Cartoons and Visuals
Media must not only be concerned with the words they use to cover certain stories but also the images. Since images can be understood in a multitude of contexts, they often have a more varied impact on media consumers than does a story's text.
In October 2006, Russian daily newspaper Komersant published an article about the King of Spain, Juan Carlos I, hunting a bear. What was the problem? Someone had given the bear vodka before the king began hunting. The royal family was quoted by Agence France-Press as saying that it was “ridiculous” to believe that the king had sent someone to do it. But a few days later, Basque newspapers “DEIA” and “Gara” published this cartoon-like photo manipulation:
The backlash was unleashed. The Spanish justice department accused the cartoonist of committing “infamies and slander against the crown.” However, Judge Fernando Grande-Marlaska closed the case because the cartoonists were using their right of freedom of expression. Yet, it was re-opened in July 2008 because the court decided to re-consider the defamation case. It remains open. Only the cartoonists were tried in court. The original Russian article was never in dispute.
According to the Oxford dictionary, a cartoon is a “drawing executed in an exaggerated style for humorous or satirical effect.” We should add to the definition the term “manipulated images” because they are also a visual exaggeration of the reality, given the new digital image technologies available to do so.
Daryl Cagle, past president of the U.S. National Cartoonists Society and cartoonist for MSNBC.com, wrote about the role of the cartoons in the media:
“Cartoonists have a great advantage over journalists in that we can draw whatever we want (…) but we have a contract with the readers who understand that we're drawing crazy things that convey our own views (…) Cartoonists don't exaggerate anything just because we have the freedom to do so; we exaggerate to communicate in a way that our readers understand.”
As you can see, cartoons are creative and deliberate tools that can promote skeptical thinking about media messages. In their exaggerated form they can send a message that is obviously constructed by the creative professional. More conventional photos and articles are also constructed but are more likely to be taken as fact. As a result, cartoons can be very controversial.
Now, imagine a cartoon of Prophet Muhammad’s face wearing a bomb as a turban, with an Arabic script on it.
That was one of the twelve controversial cartoons that Danish newspaper “Jyllands Postem” published on the front page on September 30, 2005. It was a claim of freedom of expression by Kare Bluitgen, a writer who was having problems finding an illustrator for his story about Muhammad’s life. The cartoon was also published by Norway’s newspaper “Magazinet,”Germany’s “Die Welt,” and France’s “France Soir.”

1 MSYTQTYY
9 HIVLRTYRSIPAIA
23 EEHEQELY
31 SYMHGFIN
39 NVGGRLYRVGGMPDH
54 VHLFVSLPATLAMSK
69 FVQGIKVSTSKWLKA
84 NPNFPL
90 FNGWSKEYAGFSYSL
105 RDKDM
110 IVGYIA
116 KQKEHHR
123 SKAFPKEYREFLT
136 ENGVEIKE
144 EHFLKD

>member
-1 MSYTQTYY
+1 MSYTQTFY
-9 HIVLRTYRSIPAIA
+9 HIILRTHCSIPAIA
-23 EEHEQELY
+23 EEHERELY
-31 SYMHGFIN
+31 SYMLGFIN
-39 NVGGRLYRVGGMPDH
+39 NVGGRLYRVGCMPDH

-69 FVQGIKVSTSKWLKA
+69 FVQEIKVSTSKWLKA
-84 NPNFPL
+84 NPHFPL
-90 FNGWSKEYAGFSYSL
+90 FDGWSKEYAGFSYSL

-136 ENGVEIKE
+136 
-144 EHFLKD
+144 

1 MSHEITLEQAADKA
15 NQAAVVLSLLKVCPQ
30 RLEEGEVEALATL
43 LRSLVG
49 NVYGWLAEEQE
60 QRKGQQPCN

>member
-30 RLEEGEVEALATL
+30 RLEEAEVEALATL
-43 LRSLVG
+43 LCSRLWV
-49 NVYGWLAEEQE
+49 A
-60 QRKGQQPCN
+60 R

But Islamic law forbids the illustration of Prophet Muhammad; therefore, it was an offense to Islam. After the publication, Islamic authorities from ten countries blamed Denmark’s and Norway’s governments for not taking action to stop the cartoons publication. There were also boycotts and violent protests all around the world. More than ten people were killed in those protests.
The British newspaper “The Guardian” reported that Wolfgang Schauble, German home secretary, defended the decision of the German newspapers to publish the cartoons: "Why should the German government apologize? This is an expression of press freedom."
Another case was a cartoon on the cover of “The New Yorker” magazine. It expressed its point of view about U.S. Democratic presidential candidate Barack Obama and his wife Michelle. Barack Obama is dressed in the cartoon as a Muslim and his wife as being part of the American black revolutionary party called Black Panthers. Notice the U.S. flag on fire under Osama Bin Laden’s portrait.
This cover was published on July 21, 2008, during the U.S. presidential campaigns in which Obama was misunderstood by many Americans to be a Muslim. People reacted to the front page immediately.
Obama’s spokesman Bill Burton was quoted by Canadian Broadcasting Center as saying: “The New Yorker may think (…) that their cover is a satirical lampoon of the caricature Senator Obama's right-wing critics have tried to create. But most readers will see it as tasteless and offensive. And we agree."
In an interview on Huffington Post web site, The New Yorker Editor David Remnick argues: "I went with Barry Blitt's cover 'The Politics of Fear' because I thought it had something strong to say, shining a glaring light on all the lies and misconceptions about the Obamas - lies and misconceptions that are reflected, unfortunately, in the opinion polls.”
All this makes you wonder: What kind of impact does a cartoon have and why? In comparison with an editorial columnist or critical articles in other media, how can the freedom of expression within a cartoon be a problem? In that way, should there be any boundaries on freedom of expression with regard to cartoons? And if so, what are they, and who should decide?